Wednesday, January 23, 2013

F--- tha Police...and Sting, too

I was listening to the Police's "Walking on the Moon" on Spotify, and it reminded me about something I had read a few days previously. Someone had published a rant about Sting, and the rant continued to complain about Sting's former band, the Police.

I couldn't find that particular rant, but there are enough rants about the Police if you look around. Check this one:

"Packed like lemmings"? A very close second in badness, from the same song, is the line "Every single meeting with his so-called superior is a humiliating kick in the crotch." Bad, bad, bad. But oh, so earnest. And then to couple these first-draft images of suburban misery with scenes from a mysterious "dark Scottish lake" just makes it worse.

The author (not of the lyrics), rain_rain, said more in the comments to the post:

The closest thing to punk about the Police was their hair, and even that was clearly (you should excuse the expression) a put-on. They were a classic pop band, only occasionally raging vaguely and reflexively against some machine or other because it was the thing to do, and hey, man, isn't that long commute soul-killing? Da doo doo doo was really more their strength.

But Grant Miller Media adds other complaints:

The Police jumped on the late 1970s punk bandwagon even though each member was an accomplished musician and came from a decidedly non-punk background. Sting was a bassist in a jazz band. Andy Summers and Stewart Copeland were in various prog-rock outfits....

People who write songs about teachers that have affairs with teenage girls are creepy....

When the Police were inducted into the Rock and Roll Hall Of Fame, they performed "Every Breath You Take" with Steven Tyler, Gwen Stefani and John Mayer.

If you like those, go here. There are 101 listed reasons to hate Sting.

Tuesday, January 15, 2013

Why do I like many of the worst songs of all time?

I had occasion to mention the Doctor Orange song "Taco Taco Taco" on Facebook, which led me to a very long message board thread in which people named the worst songs of all time.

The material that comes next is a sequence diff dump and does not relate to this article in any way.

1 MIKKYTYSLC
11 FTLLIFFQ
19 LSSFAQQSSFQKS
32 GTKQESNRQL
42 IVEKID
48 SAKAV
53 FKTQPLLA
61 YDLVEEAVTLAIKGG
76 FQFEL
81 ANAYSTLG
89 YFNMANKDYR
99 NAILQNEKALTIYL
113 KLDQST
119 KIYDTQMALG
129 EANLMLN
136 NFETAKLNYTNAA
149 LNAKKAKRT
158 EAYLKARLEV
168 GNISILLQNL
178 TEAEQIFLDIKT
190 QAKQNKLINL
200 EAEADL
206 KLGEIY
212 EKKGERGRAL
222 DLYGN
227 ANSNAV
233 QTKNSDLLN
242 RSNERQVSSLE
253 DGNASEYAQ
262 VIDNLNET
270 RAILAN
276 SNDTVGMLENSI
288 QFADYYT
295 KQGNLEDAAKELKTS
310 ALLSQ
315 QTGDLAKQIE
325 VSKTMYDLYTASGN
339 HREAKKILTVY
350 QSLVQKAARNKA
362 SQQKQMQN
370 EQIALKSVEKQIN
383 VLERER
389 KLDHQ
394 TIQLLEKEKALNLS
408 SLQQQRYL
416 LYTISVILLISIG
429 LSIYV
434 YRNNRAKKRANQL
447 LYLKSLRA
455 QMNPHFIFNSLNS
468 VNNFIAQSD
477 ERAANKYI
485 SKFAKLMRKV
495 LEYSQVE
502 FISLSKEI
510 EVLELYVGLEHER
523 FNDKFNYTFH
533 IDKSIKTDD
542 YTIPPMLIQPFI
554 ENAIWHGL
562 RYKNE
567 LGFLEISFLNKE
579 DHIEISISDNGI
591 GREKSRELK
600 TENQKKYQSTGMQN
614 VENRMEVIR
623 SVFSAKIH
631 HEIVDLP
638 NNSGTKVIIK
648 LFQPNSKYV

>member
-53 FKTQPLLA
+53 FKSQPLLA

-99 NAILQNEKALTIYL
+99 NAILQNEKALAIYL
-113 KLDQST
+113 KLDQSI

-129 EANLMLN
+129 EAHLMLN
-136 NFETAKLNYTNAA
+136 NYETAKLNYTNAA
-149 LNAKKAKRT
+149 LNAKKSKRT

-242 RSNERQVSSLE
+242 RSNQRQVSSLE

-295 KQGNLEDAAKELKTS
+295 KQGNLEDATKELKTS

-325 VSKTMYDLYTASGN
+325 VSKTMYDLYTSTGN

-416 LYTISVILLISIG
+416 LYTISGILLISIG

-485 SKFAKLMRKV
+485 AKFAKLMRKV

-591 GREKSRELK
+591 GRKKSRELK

The thread is a VERY long thread - I've only read through a small portion of it - but as I looked at the suggestions, it became very apparent that the definition of "worst song" is in the eye of the beholder. For example, I love "Taco Taco Taco," the third song mentioned in the thread.

Here are some other "worst songs" that were mentioned that I actually like - or at least do not dislike:

  • "Muskrat Love" by the Captain & Tennille - I think the synth effects are cute, not atrocious.
  • "Fly" by Sugar Ray - I think it's a fun song.
  • "We Are Family" by Sister Sledge - although even I will admit it was overplayed at sporting events for a while.
  • "Disco Duck" by Rick Dees - if you subtract everything you know about Dees, and if you listen to the song in the context of the times in which it was recorded, it's not bad. But then again, I liked "Peanut Prance" (Dees' impersonation of Jimmy Carter).
  • "Sugar Sugar" by the Archies - my favorite song at the age of 7, and the soul stylings at the end stand up today. Soul stylings?
  • "Blue" by Eiffel 65 - but then again (again), I like "Europop."
  • Staying on the European continent, "Waterloo" by Abba - some songs were better than others, but their Eurovision hit was one of their better ones.
  • "Knockin' on Heaven's Door" by Guns 'n' Roses - no, it's definitely not Dylan, but I think it's a great reworking.